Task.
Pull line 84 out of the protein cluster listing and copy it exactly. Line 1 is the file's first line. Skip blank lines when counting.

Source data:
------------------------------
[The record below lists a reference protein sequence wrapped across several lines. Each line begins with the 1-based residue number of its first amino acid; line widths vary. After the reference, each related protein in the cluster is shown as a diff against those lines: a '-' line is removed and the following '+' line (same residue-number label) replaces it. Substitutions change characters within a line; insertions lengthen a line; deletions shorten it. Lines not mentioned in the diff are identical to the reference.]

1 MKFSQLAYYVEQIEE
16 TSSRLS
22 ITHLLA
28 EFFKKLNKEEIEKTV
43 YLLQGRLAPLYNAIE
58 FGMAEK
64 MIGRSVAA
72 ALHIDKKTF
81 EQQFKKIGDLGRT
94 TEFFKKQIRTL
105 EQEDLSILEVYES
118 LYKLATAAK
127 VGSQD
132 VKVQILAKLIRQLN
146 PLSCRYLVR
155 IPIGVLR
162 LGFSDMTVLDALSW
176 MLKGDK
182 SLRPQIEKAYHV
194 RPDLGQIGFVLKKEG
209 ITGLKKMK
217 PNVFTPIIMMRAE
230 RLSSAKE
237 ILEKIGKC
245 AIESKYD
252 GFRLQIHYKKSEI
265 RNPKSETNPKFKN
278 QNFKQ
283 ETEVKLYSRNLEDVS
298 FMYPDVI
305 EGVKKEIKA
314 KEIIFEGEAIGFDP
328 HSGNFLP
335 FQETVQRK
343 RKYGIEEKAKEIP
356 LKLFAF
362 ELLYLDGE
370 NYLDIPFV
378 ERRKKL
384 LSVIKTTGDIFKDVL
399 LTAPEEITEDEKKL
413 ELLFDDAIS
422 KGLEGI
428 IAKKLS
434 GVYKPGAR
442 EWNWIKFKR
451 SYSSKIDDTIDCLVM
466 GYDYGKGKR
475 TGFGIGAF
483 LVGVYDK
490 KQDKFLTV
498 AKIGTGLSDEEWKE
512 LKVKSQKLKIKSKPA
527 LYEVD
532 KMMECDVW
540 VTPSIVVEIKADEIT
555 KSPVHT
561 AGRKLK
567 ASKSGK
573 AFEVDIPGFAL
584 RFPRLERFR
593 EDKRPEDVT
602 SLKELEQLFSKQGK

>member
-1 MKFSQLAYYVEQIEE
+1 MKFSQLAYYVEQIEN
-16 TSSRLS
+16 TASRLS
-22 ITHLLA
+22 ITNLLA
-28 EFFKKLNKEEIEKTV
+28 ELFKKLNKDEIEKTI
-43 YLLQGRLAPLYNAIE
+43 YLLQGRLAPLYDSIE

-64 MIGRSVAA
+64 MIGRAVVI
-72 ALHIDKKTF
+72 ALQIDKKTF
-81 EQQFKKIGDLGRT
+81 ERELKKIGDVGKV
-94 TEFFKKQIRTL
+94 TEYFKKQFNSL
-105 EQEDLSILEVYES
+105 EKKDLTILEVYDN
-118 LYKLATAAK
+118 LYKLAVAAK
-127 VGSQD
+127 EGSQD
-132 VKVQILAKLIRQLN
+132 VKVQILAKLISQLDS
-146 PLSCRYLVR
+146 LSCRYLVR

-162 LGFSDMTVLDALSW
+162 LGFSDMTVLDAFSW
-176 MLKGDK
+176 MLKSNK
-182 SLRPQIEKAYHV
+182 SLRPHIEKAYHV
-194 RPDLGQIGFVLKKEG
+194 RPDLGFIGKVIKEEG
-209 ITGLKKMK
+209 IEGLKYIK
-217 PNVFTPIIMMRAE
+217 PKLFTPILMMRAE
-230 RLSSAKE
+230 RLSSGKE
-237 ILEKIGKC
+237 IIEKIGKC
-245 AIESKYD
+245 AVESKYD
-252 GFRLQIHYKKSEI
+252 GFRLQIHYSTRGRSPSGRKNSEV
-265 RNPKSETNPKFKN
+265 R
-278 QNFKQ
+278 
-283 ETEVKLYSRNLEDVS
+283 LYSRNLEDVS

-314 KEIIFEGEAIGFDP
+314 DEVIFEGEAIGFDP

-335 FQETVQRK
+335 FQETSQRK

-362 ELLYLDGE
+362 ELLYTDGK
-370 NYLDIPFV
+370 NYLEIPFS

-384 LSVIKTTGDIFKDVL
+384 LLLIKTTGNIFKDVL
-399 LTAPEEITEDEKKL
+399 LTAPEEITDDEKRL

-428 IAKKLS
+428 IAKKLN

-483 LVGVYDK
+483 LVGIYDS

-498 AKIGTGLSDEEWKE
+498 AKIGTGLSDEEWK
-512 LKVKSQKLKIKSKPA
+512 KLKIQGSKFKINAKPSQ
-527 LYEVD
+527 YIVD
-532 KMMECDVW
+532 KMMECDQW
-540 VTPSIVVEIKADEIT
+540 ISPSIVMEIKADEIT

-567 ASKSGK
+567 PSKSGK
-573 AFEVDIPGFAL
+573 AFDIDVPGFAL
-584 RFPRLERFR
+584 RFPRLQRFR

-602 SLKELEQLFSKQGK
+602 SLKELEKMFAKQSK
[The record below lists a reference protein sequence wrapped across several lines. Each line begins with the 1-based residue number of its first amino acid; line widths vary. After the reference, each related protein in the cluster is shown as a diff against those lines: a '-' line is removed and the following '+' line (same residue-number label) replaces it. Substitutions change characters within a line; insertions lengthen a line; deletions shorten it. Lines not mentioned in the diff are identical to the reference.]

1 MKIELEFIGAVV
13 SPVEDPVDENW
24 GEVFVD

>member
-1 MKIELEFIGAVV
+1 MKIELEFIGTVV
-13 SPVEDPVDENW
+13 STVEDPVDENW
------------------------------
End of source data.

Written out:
-105 EQEDLSILEVYES